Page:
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Actress Patricia Heaton rallies Christian community to fight antisemitism: 'It's up to us' to do something

Actress Patricia Heaton and JewBelong founder Archie Gottesman joined Brian Kilmeade on Saturday, where they discussed their joint effort to raise awareness about rising antisemitism.

Actress Patricia Heaton says it's up to Christians to stand against the tide of antisemitism sweeping across America, and she's helping mobilize people nationwide to break the silence and take action. 

"You could see that body cam footage from Hamas where they were gleefully murdering people, and I was astonished and horrified, and then I looked around, assuming that the churches would also be horrified and outraged, and I wasn't hearing anything. It was like crickets," Heaton told Fox News' Brian Kilmeade on Saturday.

"So I posted on my Instagram, 'If you had been a German during World War II, don't you hope that you would have been a German who stood by your Jewish neighbors and hid your Jewish neighbors?' Well, today is your opportunity, and I still believe that."

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The "Everybody Loves Raymond" and "The Middle" star is among the founders of the October 7 Coalition, a network of Christians visibly speaking out against the rise of antisemitism in the U.S. since Hamas terrorists carried out attacks on Israeli residential areas last October and propelled the region into ongoing war.

Together, with the nonprofit JewBelong, the organization is putting together pink and white billboards with warning messages about hate, and they're slated to go up across the country.

One reads, "Jewish students deserve to be safe on campus." Another says, "You don't have to be a Jew to protect Jews."

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Archie Gottesman, founder of JewBelong, said many Jews have similarly remained silent in the months since the war between Israel and Hamas began.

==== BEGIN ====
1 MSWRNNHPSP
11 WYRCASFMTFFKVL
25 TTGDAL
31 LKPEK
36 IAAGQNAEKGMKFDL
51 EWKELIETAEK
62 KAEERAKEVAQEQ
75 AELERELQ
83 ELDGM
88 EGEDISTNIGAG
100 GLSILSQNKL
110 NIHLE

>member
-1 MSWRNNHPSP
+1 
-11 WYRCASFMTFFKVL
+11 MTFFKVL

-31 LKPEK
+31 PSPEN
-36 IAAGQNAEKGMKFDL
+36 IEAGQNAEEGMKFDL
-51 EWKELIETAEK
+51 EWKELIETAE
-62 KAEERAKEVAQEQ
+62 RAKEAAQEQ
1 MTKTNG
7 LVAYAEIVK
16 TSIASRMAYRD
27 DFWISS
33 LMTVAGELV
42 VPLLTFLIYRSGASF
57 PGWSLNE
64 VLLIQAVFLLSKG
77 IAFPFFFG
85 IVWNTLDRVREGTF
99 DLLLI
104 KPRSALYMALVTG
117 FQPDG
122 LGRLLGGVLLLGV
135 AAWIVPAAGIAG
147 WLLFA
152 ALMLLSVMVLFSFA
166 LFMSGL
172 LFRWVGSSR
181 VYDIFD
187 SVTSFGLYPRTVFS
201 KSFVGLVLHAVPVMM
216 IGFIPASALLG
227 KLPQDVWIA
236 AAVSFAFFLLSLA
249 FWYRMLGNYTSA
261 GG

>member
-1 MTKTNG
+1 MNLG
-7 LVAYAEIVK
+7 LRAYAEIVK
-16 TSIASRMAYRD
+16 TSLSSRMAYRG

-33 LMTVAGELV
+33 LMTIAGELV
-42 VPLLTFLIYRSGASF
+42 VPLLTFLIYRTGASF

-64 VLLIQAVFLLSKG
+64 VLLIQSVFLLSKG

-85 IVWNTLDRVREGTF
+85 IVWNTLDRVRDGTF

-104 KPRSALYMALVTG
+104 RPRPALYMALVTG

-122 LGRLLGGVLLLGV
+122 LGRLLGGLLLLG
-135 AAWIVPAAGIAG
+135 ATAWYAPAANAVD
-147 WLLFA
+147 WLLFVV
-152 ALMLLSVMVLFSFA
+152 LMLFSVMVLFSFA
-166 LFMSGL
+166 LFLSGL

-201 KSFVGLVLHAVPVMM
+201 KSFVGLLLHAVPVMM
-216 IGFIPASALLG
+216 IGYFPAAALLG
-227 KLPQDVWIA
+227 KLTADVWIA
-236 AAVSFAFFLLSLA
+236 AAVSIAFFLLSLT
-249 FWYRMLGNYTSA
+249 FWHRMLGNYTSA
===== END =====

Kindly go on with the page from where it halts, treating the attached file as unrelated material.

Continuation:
"Those of us who are [speaking out] have been feeling very, very alone," she told Kilmeade

"The Jews are only 2% of the entire country, so even if all of them spoke out, it's not enough. We need allies."

The push to fight back comes amid reported incidents of hate at colleges and universities across the country. In some areas, Jewish-owned businesses have also faced hate crimes.

In one example, a New York deli was vandalized with a swastika. In another, a retired pastor was caught drawing the symbol on his Jewish neighbor's groceries.

In Las Vegas, a special needs Jewish student returned home with a swastika etched into his back, sparking outrage from his mother and spawning legal action as a result.

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"Maybe back in 1939, people didn't know what was going on. We know what's going on, and it is up to us as Christians to do something about it," Heaton said during Saturday's broadcast.

 "The Jewish people are feeling very, very alone and they need to know we will stand by them," she added."

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